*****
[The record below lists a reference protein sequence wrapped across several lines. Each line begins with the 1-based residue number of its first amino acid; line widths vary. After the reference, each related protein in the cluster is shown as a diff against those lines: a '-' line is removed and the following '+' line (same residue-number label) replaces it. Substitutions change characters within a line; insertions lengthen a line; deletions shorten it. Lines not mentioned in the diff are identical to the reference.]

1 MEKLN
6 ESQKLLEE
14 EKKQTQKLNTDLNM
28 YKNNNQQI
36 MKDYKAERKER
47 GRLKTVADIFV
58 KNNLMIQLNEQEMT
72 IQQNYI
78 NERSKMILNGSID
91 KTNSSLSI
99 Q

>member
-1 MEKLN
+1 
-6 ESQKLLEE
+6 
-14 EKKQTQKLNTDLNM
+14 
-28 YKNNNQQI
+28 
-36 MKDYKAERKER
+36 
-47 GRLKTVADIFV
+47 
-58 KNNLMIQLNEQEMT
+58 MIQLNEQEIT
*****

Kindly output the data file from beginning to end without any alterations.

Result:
[The record below lists a reference protein sequence wrapped across several lines. Each line begins with the 1-based residue number of its first amino acid; line widths vary. After the reference, each related protein in the cluster is shown as a diff against those lines: a '-' line is removed and the following '+' line (same residue-number label) replaces it. Substitutions change characters within a line; insertions lengthen a line; deletions shorten it. Lines not mentioned in the diff are identical to the reference.]

1 MEKLN
6 ESQKLLEE
14 EKKQTQKLNTDLNM
28 YKNNNQQI
36 MKDYKAERKER
47 GRLKTVADIFV
58 KNNLMIQLNEQEMT
72 IQQNYI
78 NERSKMILNGSID
91 KTNSSLSI
99 Q

>member
-1 MEKLN
+1 
-6 ESQKLLEE
+6 
-14 EKKQTQKLNTDLNM
+14 
-28 YKNNNQQI
+28 
-36 MKDYKAERKER
+36 
-47 GRLKTVADIFV
+47 
-58 KNNLMIQLNEQEMT
+58 MIQLNEQEIT